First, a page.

The ancients procured their alum from various parts of the world. Herodotus mentions Egyptian alum; for he tells us that when the people of Delphos, after losing their temple by a fire, were collecting a contribution in order to rebuild it, Amasis king of Egypt sent them a thousand talents of alum 494. In Pliny's time the Egyptian alum was accounted the best. It is well known that real alum is reckoned among the exports of Egypt at present, but I am acquainted with no author who mentions the place where it is found or made, or who has described the method of preparing it.

The island of Melos, now called Milo, was particularly celebrated on account of its alum, as we learn from Diodorus Siculus, Celsus, Pliny and others, though none was to be found there in the time of Diodorus 495. This native vitriol has been observed in the grottos of that island by several modern travellers, especially Tournefort 496 , who very properly considers it as the real alum of the ancients.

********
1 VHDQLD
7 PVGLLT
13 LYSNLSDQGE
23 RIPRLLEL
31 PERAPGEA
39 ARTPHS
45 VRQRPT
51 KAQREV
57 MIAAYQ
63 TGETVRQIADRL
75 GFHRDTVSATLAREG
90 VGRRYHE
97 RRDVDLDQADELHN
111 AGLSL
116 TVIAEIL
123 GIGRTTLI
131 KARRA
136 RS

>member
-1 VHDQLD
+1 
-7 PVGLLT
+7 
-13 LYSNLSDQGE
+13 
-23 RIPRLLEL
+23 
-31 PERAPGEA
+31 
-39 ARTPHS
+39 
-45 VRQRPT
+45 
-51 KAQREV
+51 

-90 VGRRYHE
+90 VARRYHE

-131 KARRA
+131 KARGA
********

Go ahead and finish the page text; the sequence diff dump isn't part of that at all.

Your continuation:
The islands of Lipara and Strongyle, or, as they are called at present, Lipari and Stromboli, contained so great a quantity of this substance, that the duty on it brought a considerable revenue to the Romans 497. At one period, Lipari carried on an exclusive trade in alum, and raised the price of it at pleasure; but in that island at present there are neither vitriol nor alum-works. Sardinia, Macedonia, and Spain, where alum was found formerly, still produce a salt known under that name 498.